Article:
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Wednesday, September 2, 2015

Topping It Off - Late 18th Century Hats by Cynthia Howerter

Everyone wore hats during colonial times. No matter the style or the wearer, hats served a purpose. Please join me as we take a look at some hats I saw on a recent strolls through Williamsburg.

When I stopped at the tinsmith's shop, I noticed the proprietor was wearing a tradesman's knit cap. It's not fancy, but it serves to keep his head warm in his drafty shop during the cold months and stop perspiration from getting into his eyes during Virginia's hot summers.



This enterprising young tradesman was selling freshly baked ginger cakes on Duke of Gloucester Street on a very hot day.



His cap is made from a coarse linen fabric. Not only does this hat ensure the gentleman's head won't be sunburned, the reddish-colored band prevents perspiration from running down his face and neck.




The most popular hat for middling and gentry men was the tri-corn or cocked hat which was folded on three sides. Because it was the custom for a man to carry his hat under his arm, a folded hat made that easier. Men's hats could be cocked, that is, folded, on one, two, or three sides. The preferred material for tri-corn hats was beaver felt.




This gentleman's straw hat is cocked on one side. Rather dashing, don't you think? The hat, I mean.




The town blacksmith left the heat of his shop to take a brief break. He's wearing a brimmed hat that hasn't been cocked.



This lovely young lady is wearing a wide-brimmed straw hat decorated with green ribbon. Not only is it pretty, it protects her face from sunburn and keeps the sun out of her eyes. She's also wearing a white mob cap with a ruffled edge. Mob caps were an important part of a woman's daily attire. Indeed, women and girls were not considered fully dressed without a mob cap covering their hair.




Straw hats were usually secured with a ribbon tied at the nape of the neck rather than under the chin.




Because frequent bathing was thought to be unhealthy during the eighteenth century, colonial women did not wash their hair often. Mob caps served to hide the condition of a woman's hair. This accomplished woman is wearing a short-brimmed straw hat on top of a mob cap that hangs low behind her neck.




If you're in need of a hat, I recommend stopping at the Mary Dickinson Shop in Colonial Williamsburg. With so many beautiful hats to choose from, it's hard to make a decision ... perhaps you and I should each buy two. Or three.






Award winning author Cynthia Howerter loves using her training in education, research, writing, and speaking to teach and inspire others about a time in America that was anything but boring. A member of the Daughters of the American revolution (DAR), Cynthia believes history should be alive and personal.



Visit Cynthia's website: Cynthia Howerter - all things historical

Photographs by ©2015 Cynthia Howerter

14 comments:

  1. Great article Carrie. I like the picture of you and Cynthia, but were is your hat Carrie?
    I wonder when things changed that women and men don't wear hats like they did in the 18th century?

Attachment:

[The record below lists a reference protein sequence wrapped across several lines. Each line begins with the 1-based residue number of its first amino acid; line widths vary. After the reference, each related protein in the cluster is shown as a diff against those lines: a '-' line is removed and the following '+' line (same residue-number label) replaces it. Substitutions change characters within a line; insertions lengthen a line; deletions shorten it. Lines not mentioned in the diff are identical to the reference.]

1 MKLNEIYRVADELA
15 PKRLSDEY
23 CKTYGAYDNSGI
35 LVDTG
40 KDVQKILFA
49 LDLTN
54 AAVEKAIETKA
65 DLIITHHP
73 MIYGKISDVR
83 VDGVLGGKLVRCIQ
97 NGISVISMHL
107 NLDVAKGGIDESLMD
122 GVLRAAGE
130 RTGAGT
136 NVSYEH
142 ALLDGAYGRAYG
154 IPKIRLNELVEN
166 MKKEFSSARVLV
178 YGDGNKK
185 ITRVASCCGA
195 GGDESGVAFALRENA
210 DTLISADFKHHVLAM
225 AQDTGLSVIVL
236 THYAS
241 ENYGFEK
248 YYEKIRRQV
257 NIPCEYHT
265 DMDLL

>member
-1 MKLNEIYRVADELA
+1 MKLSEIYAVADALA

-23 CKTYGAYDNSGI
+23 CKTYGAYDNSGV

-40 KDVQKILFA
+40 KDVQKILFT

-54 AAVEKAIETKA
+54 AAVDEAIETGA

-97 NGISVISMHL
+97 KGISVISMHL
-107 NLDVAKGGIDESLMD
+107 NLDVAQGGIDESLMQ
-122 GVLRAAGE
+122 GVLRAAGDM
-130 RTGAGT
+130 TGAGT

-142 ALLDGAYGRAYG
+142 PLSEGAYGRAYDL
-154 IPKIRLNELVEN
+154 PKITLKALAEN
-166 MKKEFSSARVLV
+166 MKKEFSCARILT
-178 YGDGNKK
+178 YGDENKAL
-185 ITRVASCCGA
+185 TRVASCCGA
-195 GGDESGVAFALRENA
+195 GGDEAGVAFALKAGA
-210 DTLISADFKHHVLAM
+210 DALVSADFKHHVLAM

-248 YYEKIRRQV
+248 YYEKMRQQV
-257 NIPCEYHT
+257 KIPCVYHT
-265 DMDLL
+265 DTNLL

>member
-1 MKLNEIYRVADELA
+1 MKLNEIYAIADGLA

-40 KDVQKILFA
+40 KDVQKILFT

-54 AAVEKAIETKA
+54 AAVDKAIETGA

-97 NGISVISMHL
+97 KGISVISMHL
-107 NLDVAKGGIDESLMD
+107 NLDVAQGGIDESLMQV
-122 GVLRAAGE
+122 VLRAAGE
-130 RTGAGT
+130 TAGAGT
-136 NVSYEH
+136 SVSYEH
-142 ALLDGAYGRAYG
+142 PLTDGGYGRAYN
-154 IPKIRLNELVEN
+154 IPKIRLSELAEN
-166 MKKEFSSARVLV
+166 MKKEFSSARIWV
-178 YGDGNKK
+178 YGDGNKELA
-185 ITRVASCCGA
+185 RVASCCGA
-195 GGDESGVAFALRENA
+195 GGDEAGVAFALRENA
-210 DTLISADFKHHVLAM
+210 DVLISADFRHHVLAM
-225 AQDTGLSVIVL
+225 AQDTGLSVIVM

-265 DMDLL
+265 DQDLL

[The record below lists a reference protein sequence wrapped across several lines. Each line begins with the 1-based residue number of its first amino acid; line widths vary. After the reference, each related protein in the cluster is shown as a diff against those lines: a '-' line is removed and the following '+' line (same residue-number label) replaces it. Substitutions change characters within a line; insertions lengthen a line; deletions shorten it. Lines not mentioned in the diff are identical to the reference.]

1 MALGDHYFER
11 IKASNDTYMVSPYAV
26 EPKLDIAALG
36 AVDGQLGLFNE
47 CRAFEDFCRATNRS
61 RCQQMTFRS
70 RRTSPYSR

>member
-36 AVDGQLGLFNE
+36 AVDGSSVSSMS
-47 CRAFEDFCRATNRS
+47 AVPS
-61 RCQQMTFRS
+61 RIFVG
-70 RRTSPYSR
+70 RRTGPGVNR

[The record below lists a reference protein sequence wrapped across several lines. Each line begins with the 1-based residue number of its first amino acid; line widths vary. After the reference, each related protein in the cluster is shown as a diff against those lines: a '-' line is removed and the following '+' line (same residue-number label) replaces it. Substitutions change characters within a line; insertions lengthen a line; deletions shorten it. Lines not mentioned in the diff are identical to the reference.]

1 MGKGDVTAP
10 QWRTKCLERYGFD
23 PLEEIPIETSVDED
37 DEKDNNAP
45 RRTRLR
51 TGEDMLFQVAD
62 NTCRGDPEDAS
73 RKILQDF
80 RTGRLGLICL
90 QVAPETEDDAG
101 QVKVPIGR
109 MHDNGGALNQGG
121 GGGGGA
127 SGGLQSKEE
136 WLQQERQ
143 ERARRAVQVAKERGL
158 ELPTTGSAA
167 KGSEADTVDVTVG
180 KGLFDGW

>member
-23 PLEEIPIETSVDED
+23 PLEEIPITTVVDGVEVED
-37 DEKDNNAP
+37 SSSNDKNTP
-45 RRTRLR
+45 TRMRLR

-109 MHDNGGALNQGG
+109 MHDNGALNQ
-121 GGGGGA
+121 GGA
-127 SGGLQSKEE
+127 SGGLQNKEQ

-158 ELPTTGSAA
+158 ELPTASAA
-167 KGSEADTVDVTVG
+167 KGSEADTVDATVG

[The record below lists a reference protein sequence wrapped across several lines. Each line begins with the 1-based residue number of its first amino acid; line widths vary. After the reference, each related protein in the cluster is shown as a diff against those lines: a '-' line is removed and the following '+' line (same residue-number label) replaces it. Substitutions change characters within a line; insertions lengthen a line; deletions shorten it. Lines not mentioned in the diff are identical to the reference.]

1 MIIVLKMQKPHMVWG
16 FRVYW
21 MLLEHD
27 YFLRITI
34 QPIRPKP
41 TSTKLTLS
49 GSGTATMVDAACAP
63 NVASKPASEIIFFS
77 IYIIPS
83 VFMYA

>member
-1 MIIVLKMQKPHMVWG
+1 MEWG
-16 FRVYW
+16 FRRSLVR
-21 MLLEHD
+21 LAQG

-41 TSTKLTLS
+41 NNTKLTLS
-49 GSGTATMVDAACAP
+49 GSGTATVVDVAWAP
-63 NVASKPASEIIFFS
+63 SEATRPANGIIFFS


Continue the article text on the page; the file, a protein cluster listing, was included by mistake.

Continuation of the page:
Blessings,Tina

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    1. Thanks, Tina, I think CYNTHIA HOWERTER did a GREAT JOB on this article!!! Wow!!!! I am having her cut the picture of us from this post as I fear it may be confusing folks. This wonderful piece is pure Cynthia!!

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    2. I'm so glad you enjoyed my article, Mrs. Tina! I wish hats were still popular because I love wearing them!

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  2. Thanks Carrie-
    Who knew there was so much history with hats and exactly what they mean. Awesome job explain and sharing a little bit more of History with us! I enjoyed it very much.

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    1. Tina, we are SO BLESSED that we have AMAZING authors like CYNTHIA HOWERTER to write us such great posts on CQ!!!!!

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    2. Thank you, Tina Wilson! I really enjoyed learning about the different types of hats worn during the American colonial period, and am so glad that you enjoyed my article!

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  4. I wish hats were still in style for all-day wear. I hate messing with my hair!

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    1. I'm with you, Pegg Thomas! I adore hats! And aren't they especially wonderful when we're having a bad hair day!

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  5. Great post, Cynthia. I love hats also and wish we still wore them. My mom was a milliner and made beautiful hats.

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  6. Thank you, Janet! I never knew that your mother made hats! We need to get together soon to visit and then I'd love to hear all about your mother's creations.

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  7. I have a question. I know that some reasons that women wore hats in the earlier times because of heat and to protect their skin.What were some of the other reasons?

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  8. I forgot to mention that I really liked the article as well :)

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  9. Hi, Mamma G! I'm glad you enjoyed the article. In addition to protecting their skin from the sun's rays, woman also wore hats to protect their mob caps and/or hair from being exposed to dust and dirt. Additionally, hats provided the finishing touch to a person's outfit. A well-made hat completed one's clothing. Both men and women were not considered properly dressed when leaving a building without a hat during the colonial era. I hope this answers your question!

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